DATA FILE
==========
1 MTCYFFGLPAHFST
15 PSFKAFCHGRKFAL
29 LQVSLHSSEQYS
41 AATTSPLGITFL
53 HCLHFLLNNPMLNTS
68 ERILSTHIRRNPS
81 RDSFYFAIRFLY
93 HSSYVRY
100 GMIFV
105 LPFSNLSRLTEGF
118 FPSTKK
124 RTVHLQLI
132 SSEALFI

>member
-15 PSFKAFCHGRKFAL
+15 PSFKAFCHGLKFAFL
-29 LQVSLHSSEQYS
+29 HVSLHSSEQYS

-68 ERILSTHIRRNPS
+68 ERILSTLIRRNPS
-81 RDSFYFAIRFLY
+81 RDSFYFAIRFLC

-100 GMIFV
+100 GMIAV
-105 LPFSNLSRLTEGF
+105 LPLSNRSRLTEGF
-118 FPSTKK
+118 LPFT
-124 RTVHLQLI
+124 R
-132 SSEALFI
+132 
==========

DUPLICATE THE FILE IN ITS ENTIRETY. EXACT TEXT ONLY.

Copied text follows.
1 MTCYFFGLPAHFST
15 PSFKAFCHGRKFAL
29 LQVSLHSSEQYS
41 AATTSPLGITFL
53 HCLHFLLNNPMLNTS
68 ERILSTHIRRNPS
81 RDSFYFAIRFLY
93 HSSYVRY
100 GMIFV
105 LPFSNLSRLTEGF
118 FPSTKK
124 RTVHLQLI
132 SSEALFI

>member
-15 PSFKAFCHGRKFAL
+15 PSFKAFCHGLKFAFL
-29 LQVSLHSSEQYS
+29 HVSLHSSEQYS

-68 ERILSTHIRRNPS
+68 ERILSTLIRRNPS
-81 RDSFYFAIRFLY
+81 RDSFYFAIRFLC

-100 GMIFV
+100 GMIAV
-105 LPFSNLSRLTEGF
+105 LPLSNRSRLTEGF
-118 FPSTKK
+118 LPFT
-124 RTVHLQLI
+124 R
-132 SSEALFI
+132 